Wallace, JMW, Hannon-Fletcher, MPA, Robson, PJ, Gilmore, WS, Hubbard, SA and Strain, JJ (2002) Boron supplementation and activated factor VII in healthy men. European Journal of Clinical Nutrition, 56 (11). pp. 1102-1107. [Journal article]
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Objective: The aim of the present study was to determine whether postprandial concentrations of the active component of serine protease coagulation factor VII (Vila) were lowered by acute boron supplementation in vivo. Design: An acute, randomized, placebo-controlled, double blind, cross-over study. Setting: Free-living population. Subjects: Fifteen apparently healthy men, aged 45-65y. Interventions: Subjects visited the Centre on two occasions, with the study days separated by a minimum of 2 weeks. Following collection of a fasting blood sample, subjects received either placebo or acute bolus of 11.6mg boron (given as 102.6mg sodium tetraborate decahydrate) together with a standard fat-rich meal. Blood samples were obtained at 1, 2, 4 and 6 h after the administration of the test meal, during which time subjects were at liberty to consume deionized water only. Blood samples were assayed for concentrations of insulin, glucose, lipids and boron. Measurement of the concentration of activated factor Vila and of factor VII antigen, and of the activity of coagulation factors VII, IX and X was also carried out. Results: Plasma boron concentrations were significantly higher following consumption of the boron supplement compared with placebo (0.124+/-0.02 vs 0.008+/-0.01 mg/l; Pless than or equal to0.001). There was no significant effect of acute boron supplementation on plasma insulin and glucose concentration or on blood lipid or coagulation factor profile. Factor Vila rose significantly following consumption of the high fat meal (1.05+/-0.07 vs 1.26+/-0.07; Pless than or equal to0.001), but this increase was not altered by boron supplementation. Conclusions: Results from this study suggest that acute boron supplementation (at 11.6 mg boron) does not alter the activity of factor Vila following consumption of a high-fat meal. Sponsorship: This work was funded by Borax Europe Ltd.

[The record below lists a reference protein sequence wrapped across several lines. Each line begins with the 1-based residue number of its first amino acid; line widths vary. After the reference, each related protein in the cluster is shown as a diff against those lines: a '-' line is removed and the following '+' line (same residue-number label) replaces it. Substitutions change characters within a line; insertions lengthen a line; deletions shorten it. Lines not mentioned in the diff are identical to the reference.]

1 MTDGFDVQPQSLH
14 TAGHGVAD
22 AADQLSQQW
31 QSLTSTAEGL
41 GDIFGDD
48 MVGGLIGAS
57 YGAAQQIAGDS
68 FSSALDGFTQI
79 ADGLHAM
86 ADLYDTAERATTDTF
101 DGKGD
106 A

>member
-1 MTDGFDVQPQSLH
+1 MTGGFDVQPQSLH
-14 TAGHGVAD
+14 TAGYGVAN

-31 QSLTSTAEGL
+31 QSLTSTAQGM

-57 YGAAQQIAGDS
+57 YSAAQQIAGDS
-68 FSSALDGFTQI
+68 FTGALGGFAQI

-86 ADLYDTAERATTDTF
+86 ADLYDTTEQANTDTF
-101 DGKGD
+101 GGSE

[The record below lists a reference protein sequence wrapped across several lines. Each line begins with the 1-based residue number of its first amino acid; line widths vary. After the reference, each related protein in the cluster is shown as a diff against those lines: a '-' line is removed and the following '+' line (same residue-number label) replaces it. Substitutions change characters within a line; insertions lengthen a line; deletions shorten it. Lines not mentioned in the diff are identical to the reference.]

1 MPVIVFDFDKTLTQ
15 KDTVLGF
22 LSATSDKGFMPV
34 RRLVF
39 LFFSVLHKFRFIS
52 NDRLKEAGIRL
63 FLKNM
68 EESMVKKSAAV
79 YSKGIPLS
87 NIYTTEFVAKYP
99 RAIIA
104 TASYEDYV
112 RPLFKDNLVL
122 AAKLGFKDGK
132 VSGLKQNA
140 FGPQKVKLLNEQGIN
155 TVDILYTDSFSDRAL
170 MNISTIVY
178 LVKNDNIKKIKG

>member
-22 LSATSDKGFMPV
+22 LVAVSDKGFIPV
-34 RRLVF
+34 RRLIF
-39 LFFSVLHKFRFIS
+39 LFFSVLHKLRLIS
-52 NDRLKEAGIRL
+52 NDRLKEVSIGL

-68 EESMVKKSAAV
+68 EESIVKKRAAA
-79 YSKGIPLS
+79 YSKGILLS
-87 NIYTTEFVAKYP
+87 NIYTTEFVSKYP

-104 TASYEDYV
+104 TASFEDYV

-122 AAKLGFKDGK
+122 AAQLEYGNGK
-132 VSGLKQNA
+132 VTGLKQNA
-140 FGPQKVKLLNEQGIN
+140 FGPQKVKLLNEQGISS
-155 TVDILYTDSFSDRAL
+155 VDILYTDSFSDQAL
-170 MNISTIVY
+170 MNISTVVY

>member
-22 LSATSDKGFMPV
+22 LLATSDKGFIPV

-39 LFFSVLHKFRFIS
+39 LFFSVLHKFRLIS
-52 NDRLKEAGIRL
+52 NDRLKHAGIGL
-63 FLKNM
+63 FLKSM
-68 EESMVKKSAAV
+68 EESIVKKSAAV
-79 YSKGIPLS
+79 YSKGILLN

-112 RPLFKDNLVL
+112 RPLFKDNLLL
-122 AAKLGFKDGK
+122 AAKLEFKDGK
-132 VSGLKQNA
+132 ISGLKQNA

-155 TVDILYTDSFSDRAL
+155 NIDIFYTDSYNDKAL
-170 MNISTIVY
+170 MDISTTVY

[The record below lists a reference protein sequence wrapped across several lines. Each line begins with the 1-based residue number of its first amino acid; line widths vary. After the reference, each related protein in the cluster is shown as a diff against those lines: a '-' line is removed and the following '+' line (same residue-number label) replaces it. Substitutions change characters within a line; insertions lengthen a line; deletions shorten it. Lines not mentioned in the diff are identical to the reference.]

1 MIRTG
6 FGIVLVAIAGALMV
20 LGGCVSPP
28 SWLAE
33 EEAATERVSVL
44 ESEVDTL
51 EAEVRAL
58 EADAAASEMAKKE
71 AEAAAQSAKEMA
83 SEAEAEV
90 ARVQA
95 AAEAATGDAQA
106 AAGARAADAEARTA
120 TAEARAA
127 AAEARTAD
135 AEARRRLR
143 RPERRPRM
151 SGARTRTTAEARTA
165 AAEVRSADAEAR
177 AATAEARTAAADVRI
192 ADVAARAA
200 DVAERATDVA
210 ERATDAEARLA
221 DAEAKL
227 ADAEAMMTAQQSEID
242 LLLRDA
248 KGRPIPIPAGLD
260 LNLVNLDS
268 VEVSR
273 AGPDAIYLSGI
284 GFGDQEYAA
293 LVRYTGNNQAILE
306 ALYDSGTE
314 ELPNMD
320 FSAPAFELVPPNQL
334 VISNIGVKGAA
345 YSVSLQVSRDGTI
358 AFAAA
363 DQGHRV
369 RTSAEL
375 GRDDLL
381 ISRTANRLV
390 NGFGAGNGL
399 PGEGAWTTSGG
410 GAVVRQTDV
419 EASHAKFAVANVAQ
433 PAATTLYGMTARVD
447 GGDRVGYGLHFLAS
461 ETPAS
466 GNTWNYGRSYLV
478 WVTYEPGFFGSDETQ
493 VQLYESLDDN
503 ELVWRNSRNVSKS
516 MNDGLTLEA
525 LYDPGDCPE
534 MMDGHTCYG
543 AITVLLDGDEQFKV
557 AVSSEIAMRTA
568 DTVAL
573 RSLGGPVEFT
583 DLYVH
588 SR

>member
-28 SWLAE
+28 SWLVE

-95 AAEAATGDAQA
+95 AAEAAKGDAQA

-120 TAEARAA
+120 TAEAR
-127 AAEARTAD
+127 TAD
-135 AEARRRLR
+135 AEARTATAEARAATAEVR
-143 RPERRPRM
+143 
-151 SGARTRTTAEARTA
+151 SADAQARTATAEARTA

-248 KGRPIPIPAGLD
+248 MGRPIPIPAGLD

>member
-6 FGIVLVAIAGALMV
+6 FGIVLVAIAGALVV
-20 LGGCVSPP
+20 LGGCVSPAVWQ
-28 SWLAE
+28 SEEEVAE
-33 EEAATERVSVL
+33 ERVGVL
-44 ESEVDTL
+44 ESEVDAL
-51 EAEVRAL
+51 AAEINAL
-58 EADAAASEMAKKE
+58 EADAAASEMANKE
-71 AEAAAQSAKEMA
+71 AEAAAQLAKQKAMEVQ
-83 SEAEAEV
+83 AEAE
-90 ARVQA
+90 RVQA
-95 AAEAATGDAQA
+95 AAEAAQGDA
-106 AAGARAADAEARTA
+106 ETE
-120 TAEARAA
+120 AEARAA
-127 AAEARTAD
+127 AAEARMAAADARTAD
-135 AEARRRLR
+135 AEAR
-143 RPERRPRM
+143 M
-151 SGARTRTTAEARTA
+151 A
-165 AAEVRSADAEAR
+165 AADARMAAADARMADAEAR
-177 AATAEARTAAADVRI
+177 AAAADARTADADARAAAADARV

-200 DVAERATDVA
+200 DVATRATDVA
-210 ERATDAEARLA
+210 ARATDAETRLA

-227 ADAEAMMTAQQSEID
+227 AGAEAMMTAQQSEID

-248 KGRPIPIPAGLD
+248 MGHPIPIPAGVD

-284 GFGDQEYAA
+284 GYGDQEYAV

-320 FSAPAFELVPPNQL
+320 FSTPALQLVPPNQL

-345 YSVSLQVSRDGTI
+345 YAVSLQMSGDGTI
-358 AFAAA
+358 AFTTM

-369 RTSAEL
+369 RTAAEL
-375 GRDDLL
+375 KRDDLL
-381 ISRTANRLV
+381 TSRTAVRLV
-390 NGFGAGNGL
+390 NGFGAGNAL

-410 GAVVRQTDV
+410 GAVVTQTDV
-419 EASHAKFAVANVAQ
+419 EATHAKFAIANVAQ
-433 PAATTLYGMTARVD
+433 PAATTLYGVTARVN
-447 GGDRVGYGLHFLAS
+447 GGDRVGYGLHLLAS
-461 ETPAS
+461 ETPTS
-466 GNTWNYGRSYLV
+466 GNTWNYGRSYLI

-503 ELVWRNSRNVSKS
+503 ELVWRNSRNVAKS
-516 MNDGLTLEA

|Item Type:||Journal article|
|Faculties and Schools:||Faculty of Life and Health Sciences > School of Biomedical Sciences|
Faculty of Life and Health Sciences
Faculty of Life and Health Sciences > School of Health Sciences
|Research Institutes and Groups:||Biomedical Sciences Research Institute > Northern Ireland Centre for Food and Health (NICHE)|
Institute of Nursing and Health Research
Biomedical Sciences Research Institute
|Deposited By:||Dr Julie Wallace|
|Deposited On:||15 Dec 2009 15:34|
|Last Modified:||11 Feb 2013 16:09|
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